A proposition supported by one or more reasons or pieces of evidence.
    Foundational evidence which supports a claim, such as examples, statistics, or testimony.
    Causal reasoning
    Examines related events to determine which one caused the other.
    The proposition you want the audience to accept.
    A process whereby thoughts or behaviors are altered through deceptive or harmful methods.
    Preliminary evidence on which a claim is based.
    Deductive Reasoning
    The process of formulating an argument by moving from a general premise to a specific conclusion.
    Statistical information that reflects the make-up of a group, often including age, sex, ethnic or cultural background, socioeconomic status, religion, and political affiliation.
    The audience’s perception of a speaker’s credibility and moral character.
    Evaluation Criteria
    A set of standards for judging the merit of a proposition.
    Errors in reasoning that occur when a speaker fails to use appropriate or applicable evidence for their argument.
    Hostile Audience
    An audience that is opposed to the speaker or to the persuasive proposition.
    A connection that is fostered between the speaker and their audience by highlighting shared attributes or attitudes.
    Inductive Reasoning
    The process of formulating an argument by moving from specific instances to a generalization.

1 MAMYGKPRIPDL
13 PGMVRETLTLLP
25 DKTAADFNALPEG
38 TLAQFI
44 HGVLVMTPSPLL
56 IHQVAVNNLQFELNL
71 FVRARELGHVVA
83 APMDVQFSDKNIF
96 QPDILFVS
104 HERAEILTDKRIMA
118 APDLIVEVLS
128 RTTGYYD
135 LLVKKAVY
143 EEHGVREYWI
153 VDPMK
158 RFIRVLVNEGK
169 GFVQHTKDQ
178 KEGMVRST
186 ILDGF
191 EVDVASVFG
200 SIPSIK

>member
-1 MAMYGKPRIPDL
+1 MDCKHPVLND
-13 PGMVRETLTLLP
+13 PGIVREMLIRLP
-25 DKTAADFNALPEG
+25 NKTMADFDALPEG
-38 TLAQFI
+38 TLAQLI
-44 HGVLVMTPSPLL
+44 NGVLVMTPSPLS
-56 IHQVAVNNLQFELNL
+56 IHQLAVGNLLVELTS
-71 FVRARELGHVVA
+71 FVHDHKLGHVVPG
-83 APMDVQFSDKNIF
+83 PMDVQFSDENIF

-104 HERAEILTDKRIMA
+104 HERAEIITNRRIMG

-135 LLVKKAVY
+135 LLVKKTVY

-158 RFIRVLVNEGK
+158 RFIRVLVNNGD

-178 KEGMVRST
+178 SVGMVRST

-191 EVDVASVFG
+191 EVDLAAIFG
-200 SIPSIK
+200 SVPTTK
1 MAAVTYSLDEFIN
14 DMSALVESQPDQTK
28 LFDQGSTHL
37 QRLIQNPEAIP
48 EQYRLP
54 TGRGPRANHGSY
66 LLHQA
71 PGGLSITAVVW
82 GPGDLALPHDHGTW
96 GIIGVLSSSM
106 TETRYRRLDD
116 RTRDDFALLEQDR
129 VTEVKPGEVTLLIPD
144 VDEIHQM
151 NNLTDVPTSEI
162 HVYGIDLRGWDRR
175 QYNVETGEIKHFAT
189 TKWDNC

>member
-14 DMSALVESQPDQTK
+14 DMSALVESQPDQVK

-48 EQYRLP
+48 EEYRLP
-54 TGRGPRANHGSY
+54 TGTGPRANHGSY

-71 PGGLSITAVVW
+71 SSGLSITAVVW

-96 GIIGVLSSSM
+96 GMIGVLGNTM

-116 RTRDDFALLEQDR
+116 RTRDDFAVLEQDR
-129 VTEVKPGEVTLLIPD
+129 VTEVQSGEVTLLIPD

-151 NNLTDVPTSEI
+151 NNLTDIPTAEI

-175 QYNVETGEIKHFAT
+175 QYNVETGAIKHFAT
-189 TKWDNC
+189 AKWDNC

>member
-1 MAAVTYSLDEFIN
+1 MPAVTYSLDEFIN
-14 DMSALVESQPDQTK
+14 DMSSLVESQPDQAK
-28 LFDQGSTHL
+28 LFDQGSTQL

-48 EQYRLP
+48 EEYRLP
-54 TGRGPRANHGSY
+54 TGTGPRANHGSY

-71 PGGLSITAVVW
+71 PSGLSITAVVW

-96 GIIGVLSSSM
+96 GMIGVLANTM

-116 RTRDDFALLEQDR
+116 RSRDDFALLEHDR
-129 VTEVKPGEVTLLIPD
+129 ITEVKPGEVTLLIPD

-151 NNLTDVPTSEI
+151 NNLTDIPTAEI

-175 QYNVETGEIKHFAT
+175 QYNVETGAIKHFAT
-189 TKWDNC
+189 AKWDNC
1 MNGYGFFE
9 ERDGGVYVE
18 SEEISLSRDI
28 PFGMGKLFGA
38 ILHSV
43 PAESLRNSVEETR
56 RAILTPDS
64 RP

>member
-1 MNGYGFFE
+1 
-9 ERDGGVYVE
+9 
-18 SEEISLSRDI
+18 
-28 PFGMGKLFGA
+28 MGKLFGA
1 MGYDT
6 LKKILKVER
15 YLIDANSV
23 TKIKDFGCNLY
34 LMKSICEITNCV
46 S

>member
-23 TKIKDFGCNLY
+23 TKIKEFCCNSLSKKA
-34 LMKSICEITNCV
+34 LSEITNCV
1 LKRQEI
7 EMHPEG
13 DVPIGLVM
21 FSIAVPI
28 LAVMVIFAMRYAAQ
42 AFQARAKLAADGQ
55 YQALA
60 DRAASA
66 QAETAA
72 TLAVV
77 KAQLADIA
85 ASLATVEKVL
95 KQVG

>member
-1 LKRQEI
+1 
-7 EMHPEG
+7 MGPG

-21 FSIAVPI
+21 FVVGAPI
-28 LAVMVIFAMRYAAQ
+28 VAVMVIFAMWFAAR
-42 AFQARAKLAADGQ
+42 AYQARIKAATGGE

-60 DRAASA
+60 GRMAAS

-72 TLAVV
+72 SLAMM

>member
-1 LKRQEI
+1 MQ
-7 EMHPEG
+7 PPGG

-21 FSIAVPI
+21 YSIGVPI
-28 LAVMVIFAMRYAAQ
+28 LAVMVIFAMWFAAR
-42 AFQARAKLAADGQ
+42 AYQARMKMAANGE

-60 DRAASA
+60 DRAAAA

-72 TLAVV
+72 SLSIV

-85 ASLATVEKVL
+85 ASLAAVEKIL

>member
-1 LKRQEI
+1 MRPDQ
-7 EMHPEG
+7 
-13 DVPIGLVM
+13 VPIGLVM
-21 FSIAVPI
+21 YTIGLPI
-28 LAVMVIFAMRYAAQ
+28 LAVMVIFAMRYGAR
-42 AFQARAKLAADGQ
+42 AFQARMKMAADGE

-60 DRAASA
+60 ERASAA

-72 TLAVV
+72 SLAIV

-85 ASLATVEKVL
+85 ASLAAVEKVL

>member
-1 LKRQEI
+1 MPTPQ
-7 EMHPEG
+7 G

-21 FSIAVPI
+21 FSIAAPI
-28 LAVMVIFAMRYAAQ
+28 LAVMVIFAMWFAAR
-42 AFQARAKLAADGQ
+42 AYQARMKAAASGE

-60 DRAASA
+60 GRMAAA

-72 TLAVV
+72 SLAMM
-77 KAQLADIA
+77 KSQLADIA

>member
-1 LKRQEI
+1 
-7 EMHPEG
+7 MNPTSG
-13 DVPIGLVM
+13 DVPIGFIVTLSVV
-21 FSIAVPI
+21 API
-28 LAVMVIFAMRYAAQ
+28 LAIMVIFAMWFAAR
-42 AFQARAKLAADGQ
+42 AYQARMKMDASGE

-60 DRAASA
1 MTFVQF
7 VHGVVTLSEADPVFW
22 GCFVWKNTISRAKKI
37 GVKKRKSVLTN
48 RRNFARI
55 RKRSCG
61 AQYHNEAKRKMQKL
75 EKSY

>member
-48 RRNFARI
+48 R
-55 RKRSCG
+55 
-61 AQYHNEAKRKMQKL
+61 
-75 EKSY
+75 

The logical means of proving an argument.
    Monroe’s Motivated Sequence
    An organizational pattern that attempts to convince the audience to respond to a need that is delineated in the speech through five sequential steps.
    Neutral Audience
    An audience that is neither open nor opposed to the persuasive proposition.
    The use of emotional appeals to persuade an audience.
    The art of influencing or reinforcing people’s beliefs, attitudes, values, or actions.
    Persuasive Speeches
    Speeches which aim to convince an audience to think or behave in a particular way.
    Problem-Solution Speech
    A speech in which problems and solutions are presented alongside one another with a clear link between a problem and its solution.
    Proposition of Fact
    An argument that seeks to establish whether something is true or false.
    Proposition of Policy
    An argument that seeks to establish an appropriate course of action.
    Proposition of Value
    An argument that seeks to establish the relative worth of something.
    Monroe’s Motivated Sequence
    An organization style that is designed to motivate the audience to take a particular action and is characterized by a five-step sequence: (1) attention, (2) need, (3) satisfaction, (4), visualization, and (5) action appeal.
    Receptive Audience
    An audience that is generally supportive of, or open to, the persuasive proposition.
    Speeches to Actuate
    Persuasive speeches which seek to change or motivate particular behaviors.
    Speeches to Convince
    Persuasive speeches which seek to establish agreement about a particular topic.
    Status Quo
    The current situation.
    Reasoning beginning with a major premise, then moving to a minor premise, before establishing a specific claim.
    The (often unstated) connection between data and claim.